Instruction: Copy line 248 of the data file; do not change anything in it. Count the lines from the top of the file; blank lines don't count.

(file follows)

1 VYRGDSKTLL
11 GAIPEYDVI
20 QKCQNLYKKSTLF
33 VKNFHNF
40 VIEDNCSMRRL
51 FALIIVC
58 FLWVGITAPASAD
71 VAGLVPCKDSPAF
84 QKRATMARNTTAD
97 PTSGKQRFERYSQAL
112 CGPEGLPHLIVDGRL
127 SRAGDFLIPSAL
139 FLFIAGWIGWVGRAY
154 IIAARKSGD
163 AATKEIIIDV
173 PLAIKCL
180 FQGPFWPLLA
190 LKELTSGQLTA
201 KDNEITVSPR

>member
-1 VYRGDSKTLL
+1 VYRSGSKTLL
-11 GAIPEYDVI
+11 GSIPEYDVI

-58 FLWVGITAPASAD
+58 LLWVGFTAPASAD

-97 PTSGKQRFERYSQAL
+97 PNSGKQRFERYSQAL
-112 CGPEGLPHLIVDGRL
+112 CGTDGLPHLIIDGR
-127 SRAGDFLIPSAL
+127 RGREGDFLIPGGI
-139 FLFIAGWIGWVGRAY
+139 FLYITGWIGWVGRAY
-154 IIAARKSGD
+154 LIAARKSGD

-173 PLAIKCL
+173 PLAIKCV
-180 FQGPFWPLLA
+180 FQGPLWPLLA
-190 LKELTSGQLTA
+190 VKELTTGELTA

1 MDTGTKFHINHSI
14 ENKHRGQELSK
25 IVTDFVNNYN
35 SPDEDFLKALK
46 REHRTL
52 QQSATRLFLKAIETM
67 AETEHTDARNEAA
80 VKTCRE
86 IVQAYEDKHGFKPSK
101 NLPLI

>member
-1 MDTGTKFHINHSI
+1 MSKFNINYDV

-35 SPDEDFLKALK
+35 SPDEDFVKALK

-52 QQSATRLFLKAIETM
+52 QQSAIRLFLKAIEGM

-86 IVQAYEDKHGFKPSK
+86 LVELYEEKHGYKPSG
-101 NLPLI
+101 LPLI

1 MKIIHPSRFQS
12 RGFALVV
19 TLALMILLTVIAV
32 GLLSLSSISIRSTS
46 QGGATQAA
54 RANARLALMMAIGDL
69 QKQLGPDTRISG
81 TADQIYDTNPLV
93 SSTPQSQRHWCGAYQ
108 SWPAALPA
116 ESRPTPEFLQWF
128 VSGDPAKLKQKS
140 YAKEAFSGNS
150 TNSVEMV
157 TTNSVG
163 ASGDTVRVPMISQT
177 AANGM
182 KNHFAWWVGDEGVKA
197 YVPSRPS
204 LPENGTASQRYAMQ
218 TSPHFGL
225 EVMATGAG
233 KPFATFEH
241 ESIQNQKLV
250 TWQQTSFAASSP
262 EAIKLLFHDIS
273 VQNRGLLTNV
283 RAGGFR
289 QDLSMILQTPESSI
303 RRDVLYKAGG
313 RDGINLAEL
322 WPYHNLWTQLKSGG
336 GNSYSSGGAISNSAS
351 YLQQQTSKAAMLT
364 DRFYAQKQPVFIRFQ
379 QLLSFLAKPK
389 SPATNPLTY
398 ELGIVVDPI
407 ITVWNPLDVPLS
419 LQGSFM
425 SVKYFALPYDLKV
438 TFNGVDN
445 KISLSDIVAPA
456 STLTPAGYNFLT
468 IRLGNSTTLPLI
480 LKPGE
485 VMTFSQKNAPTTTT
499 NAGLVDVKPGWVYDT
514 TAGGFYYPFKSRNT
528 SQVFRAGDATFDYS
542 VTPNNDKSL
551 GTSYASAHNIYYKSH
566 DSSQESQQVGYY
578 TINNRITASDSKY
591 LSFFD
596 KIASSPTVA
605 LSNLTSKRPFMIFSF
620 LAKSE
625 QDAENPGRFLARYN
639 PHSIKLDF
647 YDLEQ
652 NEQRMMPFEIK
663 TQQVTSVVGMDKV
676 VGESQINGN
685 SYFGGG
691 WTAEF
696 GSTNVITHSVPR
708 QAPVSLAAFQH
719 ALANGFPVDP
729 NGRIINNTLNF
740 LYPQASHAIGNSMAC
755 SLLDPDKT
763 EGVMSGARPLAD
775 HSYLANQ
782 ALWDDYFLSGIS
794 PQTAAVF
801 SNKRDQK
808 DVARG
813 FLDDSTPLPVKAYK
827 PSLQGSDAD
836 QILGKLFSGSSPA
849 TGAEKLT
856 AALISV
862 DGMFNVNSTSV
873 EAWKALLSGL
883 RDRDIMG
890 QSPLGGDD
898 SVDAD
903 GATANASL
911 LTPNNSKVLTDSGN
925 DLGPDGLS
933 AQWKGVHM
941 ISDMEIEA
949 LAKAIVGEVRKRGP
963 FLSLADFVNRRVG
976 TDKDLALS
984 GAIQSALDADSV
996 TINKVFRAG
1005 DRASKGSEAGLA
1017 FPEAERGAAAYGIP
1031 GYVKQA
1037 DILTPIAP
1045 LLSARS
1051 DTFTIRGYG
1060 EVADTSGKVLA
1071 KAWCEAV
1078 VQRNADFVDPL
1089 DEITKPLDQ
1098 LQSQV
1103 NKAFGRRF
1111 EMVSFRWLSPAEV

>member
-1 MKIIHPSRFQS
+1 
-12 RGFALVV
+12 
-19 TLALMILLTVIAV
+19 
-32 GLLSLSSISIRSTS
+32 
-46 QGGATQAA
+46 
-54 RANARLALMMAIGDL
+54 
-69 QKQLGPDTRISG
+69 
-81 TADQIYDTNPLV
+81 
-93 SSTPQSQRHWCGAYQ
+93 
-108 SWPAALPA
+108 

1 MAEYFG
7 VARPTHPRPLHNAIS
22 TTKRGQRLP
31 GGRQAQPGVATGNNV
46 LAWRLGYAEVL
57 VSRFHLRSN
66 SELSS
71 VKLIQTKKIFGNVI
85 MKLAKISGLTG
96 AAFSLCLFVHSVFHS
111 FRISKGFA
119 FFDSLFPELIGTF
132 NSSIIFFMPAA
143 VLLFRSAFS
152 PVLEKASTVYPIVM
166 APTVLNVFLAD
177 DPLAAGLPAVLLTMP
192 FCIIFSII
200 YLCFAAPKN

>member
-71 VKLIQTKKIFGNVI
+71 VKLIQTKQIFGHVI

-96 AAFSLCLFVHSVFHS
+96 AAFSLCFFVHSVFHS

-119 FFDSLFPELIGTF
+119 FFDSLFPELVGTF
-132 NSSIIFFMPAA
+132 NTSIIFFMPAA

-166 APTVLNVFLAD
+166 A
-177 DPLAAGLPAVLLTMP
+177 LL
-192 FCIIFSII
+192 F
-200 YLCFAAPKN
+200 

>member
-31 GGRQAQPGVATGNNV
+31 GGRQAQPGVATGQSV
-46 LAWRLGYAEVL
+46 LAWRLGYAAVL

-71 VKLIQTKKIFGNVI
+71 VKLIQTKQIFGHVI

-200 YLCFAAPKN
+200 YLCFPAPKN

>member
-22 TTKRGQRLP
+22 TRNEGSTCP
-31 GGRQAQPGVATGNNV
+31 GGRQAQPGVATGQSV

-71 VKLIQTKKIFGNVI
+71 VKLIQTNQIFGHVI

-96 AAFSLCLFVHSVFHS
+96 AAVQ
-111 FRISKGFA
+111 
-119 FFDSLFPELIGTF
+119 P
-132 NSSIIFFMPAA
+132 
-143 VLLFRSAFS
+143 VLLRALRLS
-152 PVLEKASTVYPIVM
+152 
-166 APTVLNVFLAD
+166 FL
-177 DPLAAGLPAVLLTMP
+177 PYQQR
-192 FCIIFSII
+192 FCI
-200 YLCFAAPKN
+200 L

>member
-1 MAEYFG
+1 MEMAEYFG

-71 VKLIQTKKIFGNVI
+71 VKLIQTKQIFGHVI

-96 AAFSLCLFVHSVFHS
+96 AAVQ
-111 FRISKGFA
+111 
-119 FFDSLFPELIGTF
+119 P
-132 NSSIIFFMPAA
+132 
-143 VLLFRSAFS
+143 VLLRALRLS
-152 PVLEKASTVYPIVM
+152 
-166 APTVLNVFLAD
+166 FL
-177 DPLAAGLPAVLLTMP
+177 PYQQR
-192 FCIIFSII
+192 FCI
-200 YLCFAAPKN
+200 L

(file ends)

-96 AAFSLCLFVHSVFHS